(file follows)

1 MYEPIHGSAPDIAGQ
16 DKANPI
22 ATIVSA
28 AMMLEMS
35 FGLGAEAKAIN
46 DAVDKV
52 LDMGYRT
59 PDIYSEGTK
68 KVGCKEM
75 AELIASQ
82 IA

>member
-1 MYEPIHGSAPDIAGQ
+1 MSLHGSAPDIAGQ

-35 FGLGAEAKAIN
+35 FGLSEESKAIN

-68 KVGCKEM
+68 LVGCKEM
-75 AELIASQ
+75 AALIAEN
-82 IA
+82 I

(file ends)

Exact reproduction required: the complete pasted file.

1 MYEPIHGSAPDIAGQ
16 DKANPI
22 ATIVSA
28 AMMLEMS
35 FGLGAEAKAIN
46 DAVDKV
52 LDMGYRT
59 PDIYSEGTK
68 KVGCKEM
75 AELIASQ
82 IA

>member
-1 MYEPIHGSAPDIAGQ
+1 MSLHGSAPDIAGQ

-35 FGLGAEAKAIN
+35 FGLSEESKAIN

-68 KVGCKEM
+68 LVGCKEM
-75 AELIASQ
+75 AALIAEN
-82 IA
+82 I